Great Egret, The Handsomest Heron

​In 1894, naturalist and ornithologist Bradford Torrey wrote of the Great Egret in his book, A Florida Sketch-Book.

Great Egret perched on a snag over Billy’s Lake; Okefenokee Swamp National Wildlife Refuge, Georgia. March 12, 2015. ©www.williamwisephoto.com. Please don’t steal my images. Download and use legally at Dreamstime.com.

“Incomparably the handsomest member of the heron family (I speak of such as I saw) was the great white egret. In truth, the epithet ‘handsome’ seems almost a vulgarism as applied to a creature so superb, so utterly and transcendently splendid. I saw it—in a way to be sure of it—only once. Two birds stood in the dead tops of low shrubby trees, fully exposed in the most favorable of lights, their long dorsal trains drooping behind them and swaying gently in the wind. I had never seen anything so magnificent. The reader should understand that this egret is between four and five feet in length, and measures nearly five feet from wing tip to wing tip, and that its plumage throughout is of spotless white. It is pitiful to think how constantly a bird of that size and color must be in danger of its life.”

Published by William Wise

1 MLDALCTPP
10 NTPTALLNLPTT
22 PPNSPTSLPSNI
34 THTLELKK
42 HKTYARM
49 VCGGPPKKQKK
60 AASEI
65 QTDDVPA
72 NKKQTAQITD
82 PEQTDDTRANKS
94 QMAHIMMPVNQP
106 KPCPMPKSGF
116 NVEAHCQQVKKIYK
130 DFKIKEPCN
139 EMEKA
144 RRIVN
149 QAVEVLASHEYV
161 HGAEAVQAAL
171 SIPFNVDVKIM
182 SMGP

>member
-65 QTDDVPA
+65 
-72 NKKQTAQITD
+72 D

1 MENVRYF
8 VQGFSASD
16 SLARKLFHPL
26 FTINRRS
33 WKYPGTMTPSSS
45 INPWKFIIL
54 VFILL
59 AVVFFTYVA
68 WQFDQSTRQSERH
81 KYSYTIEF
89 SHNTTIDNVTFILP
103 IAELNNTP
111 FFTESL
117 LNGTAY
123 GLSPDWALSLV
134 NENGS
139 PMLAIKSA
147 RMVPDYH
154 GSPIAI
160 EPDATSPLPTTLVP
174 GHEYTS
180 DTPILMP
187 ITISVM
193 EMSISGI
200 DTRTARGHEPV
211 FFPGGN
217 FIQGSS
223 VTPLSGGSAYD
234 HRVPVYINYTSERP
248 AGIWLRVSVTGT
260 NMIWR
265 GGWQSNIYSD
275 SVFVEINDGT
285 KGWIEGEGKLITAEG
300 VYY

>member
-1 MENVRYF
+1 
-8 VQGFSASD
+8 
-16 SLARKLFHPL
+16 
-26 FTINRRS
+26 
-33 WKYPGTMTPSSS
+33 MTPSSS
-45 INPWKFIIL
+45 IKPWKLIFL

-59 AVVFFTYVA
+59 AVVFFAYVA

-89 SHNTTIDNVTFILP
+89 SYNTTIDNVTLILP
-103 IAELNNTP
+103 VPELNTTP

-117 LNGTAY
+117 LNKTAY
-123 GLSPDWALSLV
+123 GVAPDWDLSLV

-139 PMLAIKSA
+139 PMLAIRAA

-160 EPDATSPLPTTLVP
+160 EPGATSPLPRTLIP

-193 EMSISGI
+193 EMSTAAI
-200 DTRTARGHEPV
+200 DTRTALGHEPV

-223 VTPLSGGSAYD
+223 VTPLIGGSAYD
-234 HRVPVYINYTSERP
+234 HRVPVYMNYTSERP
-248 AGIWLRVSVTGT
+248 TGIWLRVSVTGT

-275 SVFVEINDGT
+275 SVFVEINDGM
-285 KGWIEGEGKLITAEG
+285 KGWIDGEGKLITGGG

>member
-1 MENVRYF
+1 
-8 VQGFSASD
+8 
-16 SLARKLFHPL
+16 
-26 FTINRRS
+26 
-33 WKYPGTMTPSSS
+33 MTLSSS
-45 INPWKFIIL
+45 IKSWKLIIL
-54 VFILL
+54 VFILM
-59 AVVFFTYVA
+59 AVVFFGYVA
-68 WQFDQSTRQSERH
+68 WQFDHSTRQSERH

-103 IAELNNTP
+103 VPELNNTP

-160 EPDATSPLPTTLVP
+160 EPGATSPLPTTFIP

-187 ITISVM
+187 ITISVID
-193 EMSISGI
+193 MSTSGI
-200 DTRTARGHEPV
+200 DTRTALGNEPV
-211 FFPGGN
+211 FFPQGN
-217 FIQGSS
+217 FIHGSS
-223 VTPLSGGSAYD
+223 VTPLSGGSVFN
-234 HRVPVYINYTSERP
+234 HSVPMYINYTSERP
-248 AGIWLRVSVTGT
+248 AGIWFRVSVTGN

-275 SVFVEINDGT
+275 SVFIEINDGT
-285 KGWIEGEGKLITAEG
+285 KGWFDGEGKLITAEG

Hi, I’m wildlife photographer and nature writer William Wise. I was saved under a campus ministry while studying wildlife biology at the University of Georgia. My love of the outdoors quickly turned into a love for the Creator and His works. I'm currently an animal shelter director and live in Athens, Georgia with my wife and two teenage daughters. My website www.williamwisephoto.com displays "Creation Speaks", a teaching ministry that glorifies our Creator and teaches the truth of creation, "Nature Notes", a wildlife and birding photo blog documenting the beauty and design of God’s creation, and "Waltonpets Furtography Blog", my animal shelter dog rescue photography blog. -- "What a wildly wonderful world, God! You made it all, with Wisdom at Your side, made earth overflow with your wonderful creations." Psalms 104, The Message.

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